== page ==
NJ moves to ban public spending on Russian companies, developers
TRENTON – New Jersey lawmakers intend to pass a bill within the next week prohibiting the state and local governments from doing business with companies or banks with Russian interests.
The bill, S1889/A3090, is a state-level bid to add to the economic sanctions and isolation being imposed on Russia for its invasion of Ukraine. It would also apply to Belarus, the small neighbor and ally that has been a staging area for Russia’s military offensive.
Sen. Declan O’Scanlon, R-Monmouth, believes it ultimately will be a collective effort – and that if so, “a potentially significant message” will be sent.
“New Jersey’s the first one to do this but hopefully, and I would be willing to suggest very likely, a batch more states will do so,” O’Scanlon said.
The proposal covers government contracts for professional services, investments by the state’s pension funds, and development projects that get economic incentives through the state Economic Development Authority or local governments.
Sen. Paul Sarlo, D-Bergen, said many high-rise development projects are bankrolled by on Russian investors, a trend identified by the building trades because the projects don’t use union labor. But they sometimes enjoy tax breaks from the state or municipalities – so could run afoul of the proposed new law.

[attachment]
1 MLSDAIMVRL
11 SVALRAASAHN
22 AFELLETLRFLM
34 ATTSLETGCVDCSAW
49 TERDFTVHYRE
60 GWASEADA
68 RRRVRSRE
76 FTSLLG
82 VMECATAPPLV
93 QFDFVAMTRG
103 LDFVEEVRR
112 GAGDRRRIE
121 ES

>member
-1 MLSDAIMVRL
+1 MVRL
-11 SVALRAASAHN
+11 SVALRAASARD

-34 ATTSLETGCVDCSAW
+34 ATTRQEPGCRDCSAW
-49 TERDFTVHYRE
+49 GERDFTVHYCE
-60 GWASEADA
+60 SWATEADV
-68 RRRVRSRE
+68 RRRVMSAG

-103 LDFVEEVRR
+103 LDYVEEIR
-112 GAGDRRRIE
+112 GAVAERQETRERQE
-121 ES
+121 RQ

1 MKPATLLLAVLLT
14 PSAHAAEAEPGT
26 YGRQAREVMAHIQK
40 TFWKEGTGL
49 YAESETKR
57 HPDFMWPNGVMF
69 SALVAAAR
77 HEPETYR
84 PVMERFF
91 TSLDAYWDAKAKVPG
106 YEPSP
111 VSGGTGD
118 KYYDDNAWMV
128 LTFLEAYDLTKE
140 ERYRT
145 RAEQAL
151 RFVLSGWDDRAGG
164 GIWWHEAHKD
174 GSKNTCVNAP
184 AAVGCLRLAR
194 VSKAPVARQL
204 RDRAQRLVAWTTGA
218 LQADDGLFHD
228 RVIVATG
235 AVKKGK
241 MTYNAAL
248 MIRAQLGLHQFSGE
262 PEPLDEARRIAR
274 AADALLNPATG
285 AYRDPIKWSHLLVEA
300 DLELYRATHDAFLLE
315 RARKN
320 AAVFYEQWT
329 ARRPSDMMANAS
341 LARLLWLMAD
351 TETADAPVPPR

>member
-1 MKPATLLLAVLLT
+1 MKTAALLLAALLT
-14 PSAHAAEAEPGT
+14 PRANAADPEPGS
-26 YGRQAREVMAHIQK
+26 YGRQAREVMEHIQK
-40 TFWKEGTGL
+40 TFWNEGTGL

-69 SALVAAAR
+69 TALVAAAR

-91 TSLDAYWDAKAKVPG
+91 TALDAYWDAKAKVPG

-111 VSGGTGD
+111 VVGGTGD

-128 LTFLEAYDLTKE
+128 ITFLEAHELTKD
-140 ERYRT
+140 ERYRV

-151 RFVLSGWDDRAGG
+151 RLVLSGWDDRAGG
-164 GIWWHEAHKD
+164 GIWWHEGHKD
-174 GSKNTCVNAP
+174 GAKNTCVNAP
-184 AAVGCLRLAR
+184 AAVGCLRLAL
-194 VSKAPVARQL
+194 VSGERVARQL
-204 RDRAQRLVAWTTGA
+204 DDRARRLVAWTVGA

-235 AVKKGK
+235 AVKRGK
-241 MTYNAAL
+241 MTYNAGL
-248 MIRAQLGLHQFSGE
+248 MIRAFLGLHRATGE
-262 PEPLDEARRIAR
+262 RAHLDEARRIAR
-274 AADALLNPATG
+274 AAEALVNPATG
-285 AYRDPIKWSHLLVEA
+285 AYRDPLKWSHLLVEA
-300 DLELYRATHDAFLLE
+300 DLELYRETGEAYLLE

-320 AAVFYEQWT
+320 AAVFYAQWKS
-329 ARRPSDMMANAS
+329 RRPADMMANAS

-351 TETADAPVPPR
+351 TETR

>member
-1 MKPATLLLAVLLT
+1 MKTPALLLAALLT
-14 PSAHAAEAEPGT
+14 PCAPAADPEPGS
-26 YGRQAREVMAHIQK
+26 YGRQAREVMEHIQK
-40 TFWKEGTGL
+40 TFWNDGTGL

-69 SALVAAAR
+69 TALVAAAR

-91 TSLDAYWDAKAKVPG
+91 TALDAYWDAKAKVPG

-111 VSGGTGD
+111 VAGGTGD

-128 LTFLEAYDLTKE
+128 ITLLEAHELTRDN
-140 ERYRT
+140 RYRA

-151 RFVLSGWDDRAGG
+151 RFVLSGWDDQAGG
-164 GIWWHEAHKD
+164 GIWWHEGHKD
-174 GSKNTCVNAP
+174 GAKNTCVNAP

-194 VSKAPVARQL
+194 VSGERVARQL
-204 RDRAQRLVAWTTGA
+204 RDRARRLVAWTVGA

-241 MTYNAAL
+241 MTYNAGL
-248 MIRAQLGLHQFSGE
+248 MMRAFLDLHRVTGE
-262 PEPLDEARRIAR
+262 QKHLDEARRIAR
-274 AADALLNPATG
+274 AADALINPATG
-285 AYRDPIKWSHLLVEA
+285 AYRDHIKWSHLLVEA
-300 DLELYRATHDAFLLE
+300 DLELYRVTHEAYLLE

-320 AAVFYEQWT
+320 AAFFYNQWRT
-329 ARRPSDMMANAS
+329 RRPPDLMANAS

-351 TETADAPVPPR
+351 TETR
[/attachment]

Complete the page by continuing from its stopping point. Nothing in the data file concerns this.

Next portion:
“We do know from what’s happening in New York City and Miami and parts of Jersey, a lot of the vertical construction, a lot of development is being done by Russian developers with ties to oligarchs,” Sarlo said.
Sarlo said “dirty money” from Russia gets into the banking system through such development projects and that the proposed law could help put an end to that.
“I really believe when you start to peel the cover off of this, you’re going to find out it’s a lot more widespread, some of the investments and ties to Russian developers, oligarchs and others,” he said. “Not symbolic at all. We feel there will be some severe consequences here.”
“This will make their lives much harder, over time,” O’Scanlon said. “And these are the people that will drive policy in Russia.”
O’Scanlon said the pension and contracting divestments wouldn’t happen instantly, as the state attempts to avoid having to shed retirement fund investments in multinational American companies like McDonald’s or ExxonMobil.
The Senate Budget and Appropriations Committee unanimously passed the bill Monday, and the full Senate is scheduled to take it up Thursday.
The full Assembly planned to vote on the bill Monday, skipping a committee hearing, but senators and Gov. Phil Murphy’s office were still negotiating over the details well into the afternoon. Speaker Craig Coughlin, D-Middlesex, said it will be voted on next Tuesday shortly before Murphy’s budget speech.